Minimalism is Boring: 3 Maximalist Approaches to Spring Dressing
I will always choose to add another layer
It has taken me a long time to verbalize what I truly am: a maximalist. I mean this in every sense of the word. When it comes to dressing, I will always choose to add another layer or bracelet. My idea of a beautiful photo involves a stuffed trashcan toppled over in the middle of a busy intersection, and emotionally speaking, I reject steadiness, objectivity and lukewarmness with the conviction of a piranha seeking prey.
I don’t know why it has taken me so long to realize this, but I’m just going to say it: I hate minimalism. Overcrowding gives me comfort. Dizzying portraits, both physical and not, collapsed over one another, make me feel understood. I will take blistered feet if it means that my shoes are equal parts quizzical and ridiculous.
This tendency towards maximalism should not be confused with an embrace of the gimmicky, or a plea to collect more. I am not a fan of anything too “on the nose” — hyper-literal prints, or T-shirts that leave no room to the imagination. And I still yearn for peace of mind, for that mental quiet everyone is always referring to. I am impressionable and willing to make a case for whatever lifestyle trend is wont to burgeon (see: feng shui, The Life-Changing Magic of Tidying Up, the interiors at Celine boutiques, a simple pair of no-frill jeans!). So where does this leave me? Can I have both — the noise and the quiet; the jeans and the neons? Here are three outfits born out of the totems of a minimalist wardrobe — a solid dress, jeans and a T-shirt, and a button-down and Spanx — that suggest yes.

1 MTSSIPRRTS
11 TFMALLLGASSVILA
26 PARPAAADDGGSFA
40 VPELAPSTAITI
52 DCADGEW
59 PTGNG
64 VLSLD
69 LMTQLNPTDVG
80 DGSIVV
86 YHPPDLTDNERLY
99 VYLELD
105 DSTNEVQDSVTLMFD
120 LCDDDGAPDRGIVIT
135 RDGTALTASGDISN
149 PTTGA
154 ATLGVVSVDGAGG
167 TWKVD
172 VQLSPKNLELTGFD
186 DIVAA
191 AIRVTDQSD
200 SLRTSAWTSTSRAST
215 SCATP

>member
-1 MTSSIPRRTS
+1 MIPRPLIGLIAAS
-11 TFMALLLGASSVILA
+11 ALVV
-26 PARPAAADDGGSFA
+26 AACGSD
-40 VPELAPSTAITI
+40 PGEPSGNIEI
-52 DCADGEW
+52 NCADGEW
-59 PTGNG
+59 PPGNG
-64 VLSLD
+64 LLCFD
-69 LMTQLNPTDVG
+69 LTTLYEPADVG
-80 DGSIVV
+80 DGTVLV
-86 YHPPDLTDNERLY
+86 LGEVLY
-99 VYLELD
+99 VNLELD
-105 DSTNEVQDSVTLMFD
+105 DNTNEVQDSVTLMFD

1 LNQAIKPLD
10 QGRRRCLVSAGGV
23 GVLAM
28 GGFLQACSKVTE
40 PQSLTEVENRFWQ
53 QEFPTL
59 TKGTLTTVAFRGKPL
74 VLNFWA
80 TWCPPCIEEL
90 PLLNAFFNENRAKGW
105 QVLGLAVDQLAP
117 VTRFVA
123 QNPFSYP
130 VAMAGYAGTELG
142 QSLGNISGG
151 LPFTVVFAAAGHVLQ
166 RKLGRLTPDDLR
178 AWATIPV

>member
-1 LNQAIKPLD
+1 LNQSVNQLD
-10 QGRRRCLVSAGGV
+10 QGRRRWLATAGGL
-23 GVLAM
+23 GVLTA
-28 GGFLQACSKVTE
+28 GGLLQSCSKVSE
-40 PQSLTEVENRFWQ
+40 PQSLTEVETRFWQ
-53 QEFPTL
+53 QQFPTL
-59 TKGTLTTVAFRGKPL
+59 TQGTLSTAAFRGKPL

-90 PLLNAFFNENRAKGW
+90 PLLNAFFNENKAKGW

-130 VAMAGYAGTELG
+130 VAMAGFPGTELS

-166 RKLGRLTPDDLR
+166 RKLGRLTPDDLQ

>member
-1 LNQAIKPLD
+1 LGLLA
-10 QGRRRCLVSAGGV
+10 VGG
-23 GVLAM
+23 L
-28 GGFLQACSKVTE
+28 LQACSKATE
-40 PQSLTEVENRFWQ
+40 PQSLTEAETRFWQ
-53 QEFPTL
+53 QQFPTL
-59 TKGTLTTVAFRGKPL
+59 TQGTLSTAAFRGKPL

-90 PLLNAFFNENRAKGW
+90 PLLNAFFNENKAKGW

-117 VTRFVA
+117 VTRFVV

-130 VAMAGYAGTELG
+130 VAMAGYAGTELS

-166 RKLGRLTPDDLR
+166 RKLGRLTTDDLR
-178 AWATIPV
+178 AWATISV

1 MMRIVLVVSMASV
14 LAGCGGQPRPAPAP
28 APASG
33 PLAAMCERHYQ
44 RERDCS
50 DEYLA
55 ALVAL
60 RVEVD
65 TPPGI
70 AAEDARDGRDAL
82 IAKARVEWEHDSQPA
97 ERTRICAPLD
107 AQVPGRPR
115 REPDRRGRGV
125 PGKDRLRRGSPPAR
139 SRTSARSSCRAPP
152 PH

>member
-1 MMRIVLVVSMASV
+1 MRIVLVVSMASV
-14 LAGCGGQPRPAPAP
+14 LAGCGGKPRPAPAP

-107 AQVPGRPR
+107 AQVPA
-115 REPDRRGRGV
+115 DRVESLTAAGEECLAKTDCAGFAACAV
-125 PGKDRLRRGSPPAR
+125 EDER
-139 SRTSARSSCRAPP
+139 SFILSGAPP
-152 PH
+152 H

Outfit 1 Before: A plain white dress
Outfit 1 After: A top and pants
If before I looked like a nice woman with good intentions who showers regularly and tends not to speak out of line, post-styling, I feel more like myself with loud necklaces (they jingle) and a pair of Croakies over feckless sunglasses and orange pants under a dress that make it a top. The kind of outfit that has no place anywhere and therefore works everywhere.
Outfit 2 Before: Jeans and a T-shirt
Outfit 2 After: Broadway boardroom meets pole dancing class held in a field in Calistoga at a retreat for former fashion editors
Fran Drescher pink is poised to eclipse millennial pink, but more on that later.
Outfit 3 Before: A simple button-down shirt and Spanx
Granted you might not wear this without pants or a skirt or a dress over the Spanx, but I challenge that with this: Why?
Outfit 3 After: Stephanie Tanner meets Loulou de la Falaise, buys some bangles from Iris Apfel’s One Kings Lane edit and almost calls it a day before realizing her socks don’t have toes.
Boyy bag, Aurélie Bidermann necklace, Lizzie Fortunado earrings, Rosie Assoulin x Morgenthal Frederics sunglasses, Versace headscarf via TheRealReal, bangles and bracelets by Kate Spade and Aurélie Bidermann
And with this, I rest my case and probably go to yoga.
Photos by Edith Young.